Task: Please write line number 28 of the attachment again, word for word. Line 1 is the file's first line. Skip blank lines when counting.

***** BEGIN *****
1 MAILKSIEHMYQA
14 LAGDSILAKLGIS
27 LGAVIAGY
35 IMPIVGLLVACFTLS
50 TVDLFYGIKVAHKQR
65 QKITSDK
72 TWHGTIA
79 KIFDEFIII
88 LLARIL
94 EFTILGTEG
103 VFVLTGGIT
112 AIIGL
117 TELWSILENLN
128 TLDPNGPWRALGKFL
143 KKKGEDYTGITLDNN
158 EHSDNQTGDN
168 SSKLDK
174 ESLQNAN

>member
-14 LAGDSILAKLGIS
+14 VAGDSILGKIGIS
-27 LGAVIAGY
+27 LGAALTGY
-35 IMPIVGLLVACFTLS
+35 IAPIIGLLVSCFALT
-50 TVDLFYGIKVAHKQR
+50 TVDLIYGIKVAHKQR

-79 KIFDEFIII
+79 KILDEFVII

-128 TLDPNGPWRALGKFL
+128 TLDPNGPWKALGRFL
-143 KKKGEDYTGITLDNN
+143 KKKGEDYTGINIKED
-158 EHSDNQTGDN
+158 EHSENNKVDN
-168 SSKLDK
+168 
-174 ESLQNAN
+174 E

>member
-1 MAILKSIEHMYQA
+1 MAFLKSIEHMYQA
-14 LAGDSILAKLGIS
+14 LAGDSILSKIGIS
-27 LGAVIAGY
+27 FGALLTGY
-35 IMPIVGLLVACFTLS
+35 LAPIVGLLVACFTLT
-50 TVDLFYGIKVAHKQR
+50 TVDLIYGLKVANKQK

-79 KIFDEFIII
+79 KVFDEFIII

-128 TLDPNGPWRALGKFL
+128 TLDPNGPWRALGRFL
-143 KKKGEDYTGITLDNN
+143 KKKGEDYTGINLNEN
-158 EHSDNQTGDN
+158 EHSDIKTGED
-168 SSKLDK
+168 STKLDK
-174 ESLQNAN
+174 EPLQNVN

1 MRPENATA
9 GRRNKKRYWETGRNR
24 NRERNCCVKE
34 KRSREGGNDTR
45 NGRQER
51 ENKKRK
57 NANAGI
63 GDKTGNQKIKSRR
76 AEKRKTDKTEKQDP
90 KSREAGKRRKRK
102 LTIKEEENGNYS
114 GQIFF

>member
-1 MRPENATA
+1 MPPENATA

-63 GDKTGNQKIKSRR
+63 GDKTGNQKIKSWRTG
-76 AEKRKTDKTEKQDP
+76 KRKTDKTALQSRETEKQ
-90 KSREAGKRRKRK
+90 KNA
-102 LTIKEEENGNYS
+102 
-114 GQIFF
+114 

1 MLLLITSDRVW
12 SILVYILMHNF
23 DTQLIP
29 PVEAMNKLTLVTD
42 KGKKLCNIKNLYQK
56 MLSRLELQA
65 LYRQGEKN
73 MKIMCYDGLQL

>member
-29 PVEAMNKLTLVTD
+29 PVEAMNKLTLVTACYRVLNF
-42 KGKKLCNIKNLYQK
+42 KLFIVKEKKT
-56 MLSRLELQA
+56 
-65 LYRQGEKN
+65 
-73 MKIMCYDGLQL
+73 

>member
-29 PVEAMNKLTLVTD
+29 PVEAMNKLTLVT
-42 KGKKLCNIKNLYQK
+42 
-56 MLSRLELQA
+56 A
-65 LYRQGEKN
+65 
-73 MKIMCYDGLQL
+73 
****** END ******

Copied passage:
-79 KIFDEFIII